The Platform

Remi Jouan

There were improvements for the Socialist Party and centre-right Republicans but a bad outcome for President Emmanuel Macron’s En Marche party.

Only about 35 percent of eligible voters turned out to cast votes in Sunday’s elections.

Sunday’s vote paves the way for presidential elections next year.

It was a disappointment for Macron’s centrist En Marche party in round one of regional elections last week and it failed to secure control of any region.

The last regional elections took place in 2015 before Macron’s party was formed thus this was their inaugural run.

Marine Le Pen had hoped her party’s first regional success would be in Provence-Alpes-Côte d’Azur and was probably devastated by Sunday’s results.

Renaud Muselier’s liberal-conservative The Republicans took the vote against National Rally candidate Thierry Mariani in Provence.

Le Pen’s National Rally had high hopes in the Hauts-de-France region around Calais in the north but was taken by conservative Xavier Bertrand.

“The far-right has been stopped in its tracks and we have pushed it back sharply,” Xavier told his supporters after the polls closed.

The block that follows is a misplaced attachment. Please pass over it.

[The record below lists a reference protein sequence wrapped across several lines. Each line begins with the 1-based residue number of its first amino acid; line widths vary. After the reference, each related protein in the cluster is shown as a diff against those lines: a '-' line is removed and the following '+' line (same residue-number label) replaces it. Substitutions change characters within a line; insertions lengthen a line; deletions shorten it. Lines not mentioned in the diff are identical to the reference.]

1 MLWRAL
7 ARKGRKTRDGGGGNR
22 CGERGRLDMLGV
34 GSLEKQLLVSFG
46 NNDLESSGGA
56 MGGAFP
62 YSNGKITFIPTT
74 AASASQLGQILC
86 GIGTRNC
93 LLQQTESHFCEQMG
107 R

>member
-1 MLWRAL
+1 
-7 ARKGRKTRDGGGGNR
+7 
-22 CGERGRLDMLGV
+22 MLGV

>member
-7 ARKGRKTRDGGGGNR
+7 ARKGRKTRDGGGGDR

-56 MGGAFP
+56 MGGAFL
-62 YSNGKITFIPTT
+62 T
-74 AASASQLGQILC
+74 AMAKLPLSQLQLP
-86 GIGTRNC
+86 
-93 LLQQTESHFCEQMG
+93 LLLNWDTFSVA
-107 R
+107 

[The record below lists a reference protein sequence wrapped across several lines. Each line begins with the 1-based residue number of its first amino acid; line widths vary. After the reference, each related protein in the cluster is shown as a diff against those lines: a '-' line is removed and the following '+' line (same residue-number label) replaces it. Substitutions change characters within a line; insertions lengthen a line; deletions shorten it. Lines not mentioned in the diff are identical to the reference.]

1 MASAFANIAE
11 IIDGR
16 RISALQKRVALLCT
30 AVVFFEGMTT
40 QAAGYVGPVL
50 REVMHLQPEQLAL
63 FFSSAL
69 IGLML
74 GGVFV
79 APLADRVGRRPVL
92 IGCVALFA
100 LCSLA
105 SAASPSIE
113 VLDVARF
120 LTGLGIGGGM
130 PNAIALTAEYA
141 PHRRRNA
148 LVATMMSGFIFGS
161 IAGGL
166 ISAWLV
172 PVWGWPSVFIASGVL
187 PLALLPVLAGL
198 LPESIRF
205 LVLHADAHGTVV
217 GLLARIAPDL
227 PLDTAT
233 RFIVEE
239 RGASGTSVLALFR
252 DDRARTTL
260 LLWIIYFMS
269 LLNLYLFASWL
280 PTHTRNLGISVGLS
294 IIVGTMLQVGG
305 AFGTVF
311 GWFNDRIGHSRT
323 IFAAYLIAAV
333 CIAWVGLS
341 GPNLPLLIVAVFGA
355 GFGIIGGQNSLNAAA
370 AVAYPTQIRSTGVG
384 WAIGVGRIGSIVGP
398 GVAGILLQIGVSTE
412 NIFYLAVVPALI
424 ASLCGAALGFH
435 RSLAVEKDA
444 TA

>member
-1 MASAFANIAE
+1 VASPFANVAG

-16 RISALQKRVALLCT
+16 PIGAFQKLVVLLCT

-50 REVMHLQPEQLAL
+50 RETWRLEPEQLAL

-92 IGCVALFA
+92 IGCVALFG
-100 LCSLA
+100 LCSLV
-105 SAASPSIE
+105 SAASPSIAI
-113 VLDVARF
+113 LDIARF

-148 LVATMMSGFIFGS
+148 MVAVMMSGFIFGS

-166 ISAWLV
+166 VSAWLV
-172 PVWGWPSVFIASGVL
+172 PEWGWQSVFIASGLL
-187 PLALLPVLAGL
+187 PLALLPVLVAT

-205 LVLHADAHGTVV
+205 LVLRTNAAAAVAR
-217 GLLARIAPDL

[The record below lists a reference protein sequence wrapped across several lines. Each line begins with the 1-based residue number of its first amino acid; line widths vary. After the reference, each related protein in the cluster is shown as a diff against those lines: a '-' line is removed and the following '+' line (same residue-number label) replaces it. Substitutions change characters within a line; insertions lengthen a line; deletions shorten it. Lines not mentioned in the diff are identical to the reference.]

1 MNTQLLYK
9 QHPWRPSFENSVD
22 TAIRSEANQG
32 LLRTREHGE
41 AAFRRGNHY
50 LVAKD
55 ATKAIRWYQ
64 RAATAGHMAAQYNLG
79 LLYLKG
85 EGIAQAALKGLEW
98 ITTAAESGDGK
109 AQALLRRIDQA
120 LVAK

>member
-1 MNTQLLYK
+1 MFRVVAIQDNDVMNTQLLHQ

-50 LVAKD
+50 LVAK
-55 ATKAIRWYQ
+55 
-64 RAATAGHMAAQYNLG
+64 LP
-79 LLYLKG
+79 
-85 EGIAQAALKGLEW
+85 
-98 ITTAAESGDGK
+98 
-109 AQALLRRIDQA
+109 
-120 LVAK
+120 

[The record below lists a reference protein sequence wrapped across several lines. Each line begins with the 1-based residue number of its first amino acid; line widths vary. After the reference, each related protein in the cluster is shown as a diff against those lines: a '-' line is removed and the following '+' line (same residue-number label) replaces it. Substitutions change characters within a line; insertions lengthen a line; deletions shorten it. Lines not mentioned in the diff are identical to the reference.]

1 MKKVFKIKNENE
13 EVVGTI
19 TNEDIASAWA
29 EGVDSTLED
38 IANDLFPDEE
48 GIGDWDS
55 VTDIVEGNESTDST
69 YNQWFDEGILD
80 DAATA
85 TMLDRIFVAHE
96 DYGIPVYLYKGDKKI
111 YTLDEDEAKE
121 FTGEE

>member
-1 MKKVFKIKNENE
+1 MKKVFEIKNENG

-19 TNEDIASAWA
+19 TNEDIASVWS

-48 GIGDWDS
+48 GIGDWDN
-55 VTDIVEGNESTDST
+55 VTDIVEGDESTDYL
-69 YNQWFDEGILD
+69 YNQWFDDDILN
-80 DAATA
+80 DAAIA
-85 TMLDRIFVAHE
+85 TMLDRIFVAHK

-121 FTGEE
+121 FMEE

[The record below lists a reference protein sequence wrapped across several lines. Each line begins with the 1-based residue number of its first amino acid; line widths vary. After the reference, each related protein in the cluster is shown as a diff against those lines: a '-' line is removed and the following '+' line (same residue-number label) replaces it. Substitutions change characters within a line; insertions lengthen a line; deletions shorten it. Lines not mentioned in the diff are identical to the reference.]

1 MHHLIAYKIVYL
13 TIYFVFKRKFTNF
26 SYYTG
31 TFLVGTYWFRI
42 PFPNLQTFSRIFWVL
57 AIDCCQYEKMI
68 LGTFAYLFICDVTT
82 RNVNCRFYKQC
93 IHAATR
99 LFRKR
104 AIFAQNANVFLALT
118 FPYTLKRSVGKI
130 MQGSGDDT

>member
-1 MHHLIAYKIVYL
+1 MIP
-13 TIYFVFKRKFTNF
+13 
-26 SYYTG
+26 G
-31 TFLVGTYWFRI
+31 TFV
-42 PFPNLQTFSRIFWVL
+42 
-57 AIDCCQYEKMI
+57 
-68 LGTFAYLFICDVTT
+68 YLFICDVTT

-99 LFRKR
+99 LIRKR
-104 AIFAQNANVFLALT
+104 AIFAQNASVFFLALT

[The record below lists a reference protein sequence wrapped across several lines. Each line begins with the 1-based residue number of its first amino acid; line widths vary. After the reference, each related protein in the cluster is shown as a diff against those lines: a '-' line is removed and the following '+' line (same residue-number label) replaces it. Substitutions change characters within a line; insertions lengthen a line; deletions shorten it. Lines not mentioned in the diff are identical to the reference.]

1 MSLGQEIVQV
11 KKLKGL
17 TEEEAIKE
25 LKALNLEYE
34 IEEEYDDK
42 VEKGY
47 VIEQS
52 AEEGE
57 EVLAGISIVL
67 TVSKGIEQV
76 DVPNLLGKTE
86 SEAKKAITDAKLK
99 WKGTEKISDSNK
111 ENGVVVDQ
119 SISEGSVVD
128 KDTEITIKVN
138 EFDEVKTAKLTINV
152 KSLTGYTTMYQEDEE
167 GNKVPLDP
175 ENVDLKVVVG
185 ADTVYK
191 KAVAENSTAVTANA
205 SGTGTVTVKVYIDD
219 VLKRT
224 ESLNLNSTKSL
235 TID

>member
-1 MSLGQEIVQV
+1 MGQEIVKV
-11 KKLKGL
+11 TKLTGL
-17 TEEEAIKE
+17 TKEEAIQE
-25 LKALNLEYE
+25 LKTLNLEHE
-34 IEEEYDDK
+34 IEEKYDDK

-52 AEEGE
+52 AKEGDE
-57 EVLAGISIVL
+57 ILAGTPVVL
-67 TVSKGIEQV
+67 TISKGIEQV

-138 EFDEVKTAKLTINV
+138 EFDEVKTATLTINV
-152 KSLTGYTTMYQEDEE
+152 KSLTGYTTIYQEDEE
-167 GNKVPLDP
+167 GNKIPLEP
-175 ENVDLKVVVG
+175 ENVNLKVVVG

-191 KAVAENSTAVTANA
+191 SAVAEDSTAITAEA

Bertrand’s win gives him a chance at challenging Macron next year.

Almost all of the current regional presidents, left and right, won in Sunday’s vote.

Just like in round one of regional elections last week, few voters showed up to cast their votes.

At the time of polls opening on Sunday, nearly 90% of the country’s young people did not show up to cast their votes.

The winners were the mainstream right as their candidates easily won in the regions where they already had a standing. Among them, Xavier Bertrand, of the northern Hauts-de-France region, has declared his intentions to run for president next year.

It’s unclear who the front runners are for next year’s presidential election. Both front runners, Marine Le Pen and Emmanuel Macron, both performed poorly.

Isaac Silvermann is one of Europe's young and respected analysts of international affairs. He hails from Sweden where he studied political science and graduated with a Master's degree from Mittuniversitetet in 2006. Isaac worked as a foreign policy advisor for two MPs and nowadays is a lobbyist and author. He is also the author of 'Let Me Explain 1948 - 2021'. Isaac possesses an abiding interest in the art and craft of foreign policy and international relations.